Painkiller Addiction: Diagnosis and Treatment
Opioid or painkiller addiction is considered an epidemic in North America. According to statistics from the American Society of Addictive Medicine, overdose from prescription painkillers like Vicodin and OxyContin accounted for over 20,000 deaths in 2015.
Opioid-based painkillers, like OxyContin and Vicodin, are derived from the opium plant and also the foundation for illegal drugs, like heroin. Not only are these opioids extremely addictive, taking them for even for a brief time, can lead to addictive dependency.
In order to diagnose a painkiller addiction, a patient will have to be considered dependent on the drug. Doctors will often pose these questions to diagnose if a person is addicted or not:
- Do I take painkillers because I need them?
- Am I in pain that requires the use of painkillers?
- Is my dosage reasonable to my condition or is it out of necessity (i.e., to escape, feel good)?
- When don’t I take my meds do I experience addictive side effects (i.e., chills, shakes, nausea, headaches, etc.)?
Treating a painkiller addiction
If your physician determines that you’re addicted to opioids, he or she will recommend a treatment plan based on both the physical and emotional dependencies of your addiction, including:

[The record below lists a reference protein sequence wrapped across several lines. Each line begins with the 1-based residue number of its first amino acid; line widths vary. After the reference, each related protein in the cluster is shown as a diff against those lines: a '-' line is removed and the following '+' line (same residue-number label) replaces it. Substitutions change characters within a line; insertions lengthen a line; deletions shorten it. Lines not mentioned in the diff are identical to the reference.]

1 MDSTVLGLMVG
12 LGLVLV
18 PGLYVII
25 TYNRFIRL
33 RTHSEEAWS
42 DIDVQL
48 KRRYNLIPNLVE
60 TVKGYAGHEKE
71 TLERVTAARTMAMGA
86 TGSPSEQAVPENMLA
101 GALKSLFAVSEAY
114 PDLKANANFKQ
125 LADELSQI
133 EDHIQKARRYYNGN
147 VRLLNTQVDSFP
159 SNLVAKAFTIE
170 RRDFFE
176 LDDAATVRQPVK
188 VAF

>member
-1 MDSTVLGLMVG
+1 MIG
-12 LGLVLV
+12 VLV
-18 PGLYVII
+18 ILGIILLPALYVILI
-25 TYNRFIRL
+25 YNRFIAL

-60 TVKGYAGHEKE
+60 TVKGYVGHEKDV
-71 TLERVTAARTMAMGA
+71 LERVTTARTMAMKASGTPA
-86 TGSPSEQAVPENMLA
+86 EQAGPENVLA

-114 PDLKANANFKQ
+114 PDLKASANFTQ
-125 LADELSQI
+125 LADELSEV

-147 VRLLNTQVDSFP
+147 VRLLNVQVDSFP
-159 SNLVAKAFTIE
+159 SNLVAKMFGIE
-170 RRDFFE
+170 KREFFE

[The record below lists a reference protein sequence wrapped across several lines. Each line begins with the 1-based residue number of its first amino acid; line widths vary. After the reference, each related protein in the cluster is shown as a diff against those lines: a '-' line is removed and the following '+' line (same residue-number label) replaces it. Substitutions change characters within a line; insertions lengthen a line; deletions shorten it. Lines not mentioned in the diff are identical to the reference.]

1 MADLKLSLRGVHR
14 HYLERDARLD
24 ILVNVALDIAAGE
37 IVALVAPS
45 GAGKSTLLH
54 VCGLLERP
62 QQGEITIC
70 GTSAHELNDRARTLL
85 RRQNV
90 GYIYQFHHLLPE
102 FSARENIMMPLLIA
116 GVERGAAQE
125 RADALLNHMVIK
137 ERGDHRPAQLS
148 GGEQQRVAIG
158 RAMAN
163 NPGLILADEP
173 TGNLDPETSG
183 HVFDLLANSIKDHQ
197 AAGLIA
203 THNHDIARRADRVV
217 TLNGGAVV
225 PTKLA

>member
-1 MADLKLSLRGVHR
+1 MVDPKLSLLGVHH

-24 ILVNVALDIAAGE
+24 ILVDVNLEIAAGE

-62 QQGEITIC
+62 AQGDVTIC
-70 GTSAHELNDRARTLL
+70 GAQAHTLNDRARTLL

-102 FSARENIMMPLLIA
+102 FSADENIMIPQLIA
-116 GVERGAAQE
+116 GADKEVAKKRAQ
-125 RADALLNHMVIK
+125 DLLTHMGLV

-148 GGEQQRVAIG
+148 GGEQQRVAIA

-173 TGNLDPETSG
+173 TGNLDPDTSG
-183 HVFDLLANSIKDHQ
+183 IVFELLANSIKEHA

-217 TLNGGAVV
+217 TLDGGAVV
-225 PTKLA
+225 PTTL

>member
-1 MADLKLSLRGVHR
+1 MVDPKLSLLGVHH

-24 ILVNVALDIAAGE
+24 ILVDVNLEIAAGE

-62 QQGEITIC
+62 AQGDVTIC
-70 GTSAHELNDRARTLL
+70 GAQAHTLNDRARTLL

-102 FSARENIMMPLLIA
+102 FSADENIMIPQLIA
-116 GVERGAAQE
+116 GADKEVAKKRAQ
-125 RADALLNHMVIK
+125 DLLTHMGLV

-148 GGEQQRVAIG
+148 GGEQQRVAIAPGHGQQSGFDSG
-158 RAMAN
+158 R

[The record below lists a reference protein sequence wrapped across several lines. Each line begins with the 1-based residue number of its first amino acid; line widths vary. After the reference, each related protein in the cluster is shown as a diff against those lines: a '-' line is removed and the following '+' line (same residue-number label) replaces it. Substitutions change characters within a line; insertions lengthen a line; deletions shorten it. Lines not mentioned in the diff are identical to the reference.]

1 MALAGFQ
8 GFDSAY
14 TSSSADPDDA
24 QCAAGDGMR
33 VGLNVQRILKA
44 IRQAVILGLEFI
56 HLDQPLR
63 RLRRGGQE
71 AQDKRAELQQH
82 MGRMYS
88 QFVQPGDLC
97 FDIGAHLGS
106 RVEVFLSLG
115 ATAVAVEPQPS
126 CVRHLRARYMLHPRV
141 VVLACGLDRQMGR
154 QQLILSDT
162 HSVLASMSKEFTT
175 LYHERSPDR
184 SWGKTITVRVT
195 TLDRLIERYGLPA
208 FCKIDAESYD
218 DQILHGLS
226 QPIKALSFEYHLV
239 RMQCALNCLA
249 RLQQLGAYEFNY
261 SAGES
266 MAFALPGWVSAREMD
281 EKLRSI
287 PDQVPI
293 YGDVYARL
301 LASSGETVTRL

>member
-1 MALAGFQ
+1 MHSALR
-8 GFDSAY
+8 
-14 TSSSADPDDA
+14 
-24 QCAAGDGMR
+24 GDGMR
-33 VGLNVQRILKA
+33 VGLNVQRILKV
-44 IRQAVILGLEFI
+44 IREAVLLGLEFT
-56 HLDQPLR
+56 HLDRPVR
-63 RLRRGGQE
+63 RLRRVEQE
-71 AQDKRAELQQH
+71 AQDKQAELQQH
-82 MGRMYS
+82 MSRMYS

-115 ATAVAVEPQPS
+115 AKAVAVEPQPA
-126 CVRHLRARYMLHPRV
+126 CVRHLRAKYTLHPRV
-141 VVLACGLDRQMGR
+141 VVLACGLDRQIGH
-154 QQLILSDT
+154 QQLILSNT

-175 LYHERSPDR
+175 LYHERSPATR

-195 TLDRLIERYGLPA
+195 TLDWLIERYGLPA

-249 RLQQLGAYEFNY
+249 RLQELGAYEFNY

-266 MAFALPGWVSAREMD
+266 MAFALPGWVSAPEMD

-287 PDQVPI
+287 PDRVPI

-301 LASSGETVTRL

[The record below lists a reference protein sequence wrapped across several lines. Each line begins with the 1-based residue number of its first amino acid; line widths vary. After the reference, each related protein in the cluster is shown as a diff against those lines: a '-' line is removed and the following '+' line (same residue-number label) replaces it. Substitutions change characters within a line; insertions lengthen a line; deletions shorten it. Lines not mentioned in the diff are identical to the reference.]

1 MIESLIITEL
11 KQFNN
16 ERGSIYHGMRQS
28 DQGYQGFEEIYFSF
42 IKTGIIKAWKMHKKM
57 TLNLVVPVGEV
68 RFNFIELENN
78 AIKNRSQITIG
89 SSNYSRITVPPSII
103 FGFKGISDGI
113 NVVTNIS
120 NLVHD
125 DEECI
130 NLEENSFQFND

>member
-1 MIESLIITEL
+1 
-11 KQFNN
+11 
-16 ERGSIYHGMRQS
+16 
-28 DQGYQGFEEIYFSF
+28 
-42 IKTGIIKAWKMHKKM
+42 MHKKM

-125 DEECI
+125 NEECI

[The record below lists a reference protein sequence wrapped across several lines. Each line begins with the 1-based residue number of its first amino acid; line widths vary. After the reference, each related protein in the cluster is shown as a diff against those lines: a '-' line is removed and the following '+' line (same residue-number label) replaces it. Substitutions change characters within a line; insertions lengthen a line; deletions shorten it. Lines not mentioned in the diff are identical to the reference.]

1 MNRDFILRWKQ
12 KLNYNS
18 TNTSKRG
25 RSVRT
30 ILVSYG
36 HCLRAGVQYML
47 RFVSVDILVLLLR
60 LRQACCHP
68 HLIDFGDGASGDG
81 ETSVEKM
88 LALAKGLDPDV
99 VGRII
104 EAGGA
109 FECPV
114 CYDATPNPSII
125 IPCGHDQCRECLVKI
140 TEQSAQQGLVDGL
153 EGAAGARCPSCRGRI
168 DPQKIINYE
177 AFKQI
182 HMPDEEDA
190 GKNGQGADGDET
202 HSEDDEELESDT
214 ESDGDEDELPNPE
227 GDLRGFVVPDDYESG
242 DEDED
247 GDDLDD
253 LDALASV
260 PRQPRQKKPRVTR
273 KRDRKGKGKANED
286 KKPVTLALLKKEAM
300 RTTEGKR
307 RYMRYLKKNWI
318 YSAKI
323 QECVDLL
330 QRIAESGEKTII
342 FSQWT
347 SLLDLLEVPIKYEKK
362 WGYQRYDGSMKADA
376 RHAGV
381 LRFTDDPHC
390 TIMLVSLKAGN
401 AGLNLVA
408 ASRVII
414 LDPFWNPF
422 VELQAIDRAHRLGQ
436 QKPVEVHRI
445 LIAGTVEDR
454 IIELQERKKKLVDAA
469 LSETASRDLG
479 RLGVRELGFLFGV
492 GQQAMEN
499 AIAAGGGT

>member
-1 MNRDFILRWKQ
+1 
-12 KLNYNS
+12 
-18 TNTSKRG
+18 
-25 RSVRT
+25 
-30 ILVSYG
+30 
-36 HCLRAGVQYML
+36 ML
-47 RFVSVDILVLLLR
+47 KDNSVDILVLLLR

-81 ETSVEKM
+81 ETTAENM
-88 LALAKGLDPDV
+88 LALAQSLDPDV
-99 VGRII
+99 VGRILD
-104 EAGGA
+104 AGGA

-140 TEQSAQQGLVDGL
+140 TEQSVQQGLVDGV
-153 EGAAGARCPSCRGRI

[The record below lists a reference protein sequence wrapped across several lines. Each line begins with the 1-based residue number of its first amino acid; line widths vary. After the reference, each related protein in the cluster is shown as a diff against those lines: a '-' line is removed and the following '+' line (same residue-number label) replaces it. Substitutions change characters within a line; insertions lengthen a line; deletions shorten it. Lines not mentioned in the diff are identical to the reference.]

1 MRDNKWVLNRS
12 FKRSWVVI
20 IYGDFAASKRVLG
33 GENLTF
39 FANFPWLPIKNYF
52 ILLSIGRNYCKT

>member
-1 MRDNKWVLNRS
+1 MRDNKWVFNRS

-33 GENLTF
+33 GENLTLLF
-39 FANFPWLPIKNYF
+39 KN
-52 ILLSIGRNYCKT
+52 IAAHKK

- Addiction support
While many are embarrassed or believe they can overcome an addiction on their own, it’s very difficult to get a painkiller addiction under control by yourself with no support. Your doctor may recommend a supportive rehab or group narcotics anonymous group to help keep you control of your addiction. A sponsor or group can do a lot to help you stay positive and drug-free.
- Ongoing healthcare check-ins
In addition to rehabilitation or group meetings for your painkiller addiction, your doctor may schedule check-ins to keep you communicating about your with addiction with professionals.
Talking through your addiction, and the feelings and problems that led to it, can help you come to terms with the underlying causes, and let you discuss them in a confidential and safe environment. Counselling will also introduce coping strategies to help keep you drug-free.
- Maintenance therapy
Following rehab, your doctor or counselor may recommend maintenance therapy, to help you resist using drugs as you integrate back into work, family life, and normal social activities. Maintenance therapy typically includes a maintenance drug (i.e., methadone, naloxone, buprenorphine or methadone) to help you avoid relapse.
- Cognitive behavioral therapy
Cognitive behavioral therapy is a type of though replacement therapy used to treat addiction by identifying triggers that put you at risk of drug use. It also includes the development of coping strategies to help battle your addiction.